It’s so cynical and artlessly lazy to write a musical about a pop diva which does nothing but weave together the songs of her career. But this join-the-dots formula seems the usual way we are now served musicals.
What’s really staggering with Dusty is that John-Michael Howson needs to share writing credit for this pantomime plot with two others. Lucky for them that Dusty Springfield did such fabulous songs.
Dusty was born into a middle-class Irish family in north London. Mary O’Brien was a plain school girl, nicknamed Dusty by her teachers, who took a while to find that distinctive soulful black voice.
But stepping from Mary’s bedroom mirror comes the Dusty of her teen dreams, the helmet of blond hair, the visor of black mascara, the gowns showing barely an inch of flesh, and her arms moving with that surprising woodenness.
Add the crisp English accent and Dusty is a well-armoured 60s creation. By the end of this musical we don’t know much more about her, beyond the usual superstar angst of success and decline.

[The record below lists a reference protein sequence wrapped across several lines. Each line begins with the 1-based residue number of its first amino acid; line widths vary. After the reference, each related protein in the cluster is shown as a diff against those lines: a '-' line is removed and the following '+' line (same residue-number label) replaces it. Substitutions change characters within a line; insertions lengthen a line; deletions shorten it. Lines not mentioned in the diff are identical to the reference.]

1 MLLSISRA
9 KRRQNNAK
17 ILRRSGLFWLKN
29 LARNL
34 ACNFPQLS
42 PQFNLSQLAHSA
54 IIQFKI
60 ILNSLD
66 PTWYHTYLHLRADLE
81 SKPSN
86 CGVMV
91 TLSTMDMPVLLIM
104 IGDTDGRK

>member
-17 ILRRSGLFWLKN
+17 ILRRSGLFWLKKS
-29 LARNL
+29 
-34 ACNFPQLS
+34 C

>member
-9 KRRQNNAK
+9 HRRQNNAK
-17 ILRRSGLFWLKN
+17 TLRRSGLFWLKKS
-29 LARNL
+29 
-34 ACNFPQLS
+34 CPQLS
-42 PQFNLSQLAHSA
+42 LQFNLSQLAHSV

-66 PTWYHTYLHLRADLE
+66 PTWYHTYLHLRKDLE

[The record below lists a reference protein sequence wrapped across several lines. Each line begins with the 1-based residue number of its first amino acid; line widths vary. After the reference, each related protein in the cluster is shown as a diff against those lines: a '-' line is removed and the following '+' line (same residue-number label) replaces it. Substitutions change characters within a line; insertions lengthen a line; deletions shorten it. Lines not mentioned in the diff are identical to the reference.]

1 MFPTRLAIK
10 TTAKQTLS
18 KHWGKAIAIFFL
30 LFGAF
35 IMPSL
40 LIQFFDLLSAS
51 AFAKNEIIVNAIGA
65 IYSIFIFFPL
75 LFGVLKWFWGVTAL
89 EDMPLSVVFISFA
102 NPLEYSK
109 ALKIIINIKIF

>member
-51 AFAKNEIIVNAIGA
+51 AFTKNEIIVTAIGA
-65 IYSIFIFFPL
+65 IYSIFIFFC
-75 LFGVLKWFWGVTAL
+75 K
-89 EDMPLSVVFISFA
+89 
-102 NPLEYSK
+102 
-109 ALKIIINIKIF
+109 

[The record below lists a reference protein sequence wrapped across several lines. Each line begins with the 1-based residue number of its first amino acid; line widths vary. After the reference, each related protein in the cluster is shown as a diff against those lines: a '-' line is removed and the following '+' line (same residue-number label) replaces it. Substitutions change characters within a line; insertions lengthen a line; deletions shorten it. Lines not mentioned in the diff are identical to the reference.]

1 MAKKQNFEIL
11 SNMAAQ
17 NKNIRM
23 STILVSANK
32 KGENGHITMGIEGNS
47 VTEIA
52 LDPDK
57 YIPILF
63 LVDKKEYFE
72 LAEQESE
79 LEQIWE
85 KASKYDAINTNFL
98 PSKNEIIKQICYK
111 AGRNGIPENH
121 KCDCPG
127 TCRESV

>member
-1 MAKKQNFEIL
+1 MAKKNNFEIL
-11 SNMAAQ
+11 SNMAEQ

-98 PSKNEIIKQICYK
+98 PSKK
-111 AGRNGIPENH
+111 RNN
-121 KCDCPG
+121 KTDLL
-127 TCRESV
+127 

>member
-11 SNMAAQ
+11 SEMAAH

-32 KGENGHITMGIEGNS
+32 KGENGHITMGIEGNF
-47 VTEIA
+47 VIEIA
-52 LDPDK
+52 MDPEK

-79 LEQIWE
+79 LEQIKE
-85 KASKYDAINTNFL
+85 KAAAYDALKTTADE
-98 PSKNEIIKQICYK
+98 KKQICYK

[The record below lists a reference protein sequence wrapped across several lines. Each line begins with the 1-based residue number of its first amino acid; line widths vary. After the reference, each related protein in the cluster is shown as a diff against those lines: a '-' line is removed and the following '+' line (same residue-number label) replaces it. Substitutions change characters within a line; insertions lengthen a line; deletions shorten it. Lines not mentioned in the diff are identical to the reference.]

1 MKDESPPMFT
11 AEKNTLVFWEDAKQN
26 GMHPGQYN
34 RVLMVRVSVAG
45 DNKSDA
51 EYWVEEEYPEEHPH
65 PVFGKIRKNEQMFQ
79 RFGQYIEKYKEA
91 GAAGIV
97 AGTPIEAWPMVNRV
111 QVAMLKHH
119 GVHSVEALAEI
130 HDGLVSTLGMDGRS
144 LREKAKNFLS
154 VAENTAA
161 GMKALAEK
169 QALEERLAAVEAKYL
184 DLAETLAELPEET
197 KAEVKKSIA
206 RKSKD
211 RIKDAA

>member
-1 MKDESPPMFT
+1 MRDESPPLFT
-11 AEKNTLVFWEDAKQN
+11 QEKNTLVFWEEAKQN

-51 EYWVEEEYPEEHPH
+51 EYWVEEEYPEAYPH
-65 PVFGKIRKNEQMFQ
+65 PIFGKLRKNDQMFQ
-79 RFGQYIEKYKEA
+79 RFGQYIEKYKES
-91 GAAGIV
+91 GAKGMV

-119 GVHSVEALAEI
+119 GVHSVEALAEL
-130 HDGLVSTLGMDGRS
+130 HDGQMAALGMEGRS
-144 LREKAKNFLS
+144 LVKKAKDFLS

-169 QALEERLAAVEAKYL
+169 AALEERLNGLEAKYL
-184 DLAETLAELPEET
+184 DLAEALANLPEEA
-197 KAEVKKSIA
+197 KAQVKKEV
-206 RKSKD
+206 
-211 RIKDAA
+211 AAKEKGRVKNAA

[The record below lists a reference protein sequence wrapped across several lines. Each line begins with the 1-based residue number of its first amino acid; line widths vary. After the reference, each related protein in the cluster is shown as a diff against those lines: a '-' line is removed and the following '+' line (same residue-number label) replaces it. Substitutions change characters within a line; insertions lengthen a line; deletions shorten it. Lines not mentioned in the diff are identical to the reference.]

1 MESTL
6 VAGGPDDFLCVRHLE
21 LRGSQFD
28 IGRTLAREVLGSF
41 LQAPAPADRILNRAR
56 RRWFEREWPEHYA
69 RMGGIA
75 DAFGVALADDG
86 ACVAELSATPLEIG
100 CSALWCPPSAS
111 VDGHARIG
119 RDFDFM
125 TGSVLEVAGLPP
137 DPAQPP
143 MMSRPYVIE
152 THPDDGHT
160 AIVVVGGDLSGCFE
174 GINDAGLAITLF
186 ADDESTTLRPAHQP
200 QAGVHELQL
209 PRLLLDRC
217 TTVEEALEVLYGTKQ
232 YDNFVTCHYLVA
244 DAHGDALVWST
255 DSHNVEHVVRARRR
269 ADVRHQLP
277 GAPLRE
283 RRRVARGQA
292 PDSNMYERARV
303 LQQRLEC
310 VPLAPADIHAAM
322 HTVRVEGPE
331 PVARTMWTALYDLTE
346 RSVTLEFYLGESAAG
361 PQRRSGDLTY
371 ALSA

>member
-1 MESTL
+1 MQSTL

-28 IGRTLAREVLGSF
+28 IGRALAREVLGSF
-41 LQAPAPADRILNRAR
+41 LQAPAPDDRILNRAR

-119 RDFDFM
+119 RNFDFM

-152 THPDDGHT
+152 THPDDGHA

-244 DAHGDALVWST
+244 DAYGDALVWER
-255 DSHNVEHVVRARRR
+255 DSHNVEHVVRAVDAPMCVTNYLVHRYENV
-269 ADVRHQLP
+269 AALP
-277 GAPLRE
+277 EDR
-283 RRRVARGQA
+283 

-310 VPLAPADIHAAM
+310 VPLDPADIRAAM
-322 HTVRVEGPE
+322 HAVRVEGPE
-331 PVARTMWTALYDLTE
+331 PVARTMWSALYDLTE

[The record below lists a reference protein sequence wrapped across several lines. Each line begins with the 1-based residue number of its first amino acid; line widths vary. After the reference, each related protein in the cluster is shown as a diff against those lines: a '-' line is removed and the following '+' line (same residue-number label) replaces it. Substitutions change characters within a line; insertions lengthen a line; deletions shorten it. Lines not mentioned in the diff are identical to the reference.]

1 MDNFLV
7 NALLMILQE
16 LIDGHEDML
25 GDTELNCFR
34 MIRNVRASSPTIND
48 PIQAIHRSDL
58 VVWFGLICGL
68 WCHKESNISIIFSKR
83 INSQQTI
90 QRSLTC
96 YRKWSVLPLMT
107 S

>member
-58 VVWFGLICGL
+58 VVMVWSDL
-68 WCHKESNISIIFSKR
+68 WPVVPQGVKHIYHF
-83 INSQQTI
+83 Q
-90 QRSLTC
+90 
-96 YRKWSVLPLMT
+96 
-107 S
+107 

Our voyage follows her TV beginnings and her doubts, her adoring gay hairdresser and her anti-apartheid stand in South Africa. We see her fame, her subsequent decline into alcoholism in Los Angeles, her revival with the Pet Shop Boys, her death in 1999.
These are all landmarks for a good Dusty song, stretched to speak specifically to her own life, yet staged here with often awesome lighting, dancing and production standards.
Director Stuart Maunder effectively delivers an up-market Dusty concert and Tamsin Carroll superbly delivers the voice, gesture and look of the armoured lady herself.
Alexis Fishman adds welcome depth as the young Mary that Dusty leaves behind; the talented Mitchell Butel finds truth as Dusty’s fluttering hairdresser; and Deni Hines is great if underused as the fictional Reno, who represents a composite of Dusty’s girlfriends. Dusty sings The Look Of Love to her but somehow lets her get away.
An avalanche of Dusty hits -“ like If You Go Away, I Only Want To Be With You, Son Of A Preacher Man, Little By Little -“ are interspersed with other 60s classics like My Generation and Dancing In The Street.
The cast lay on the drama and comedy with a trowel, showing little ease with the script, but if taken more as a concert Dusty is electric, entertaining and full of musical satisfaction.
Dusty: The Original Pop Diva is on at the Lyric Theatre, Star City.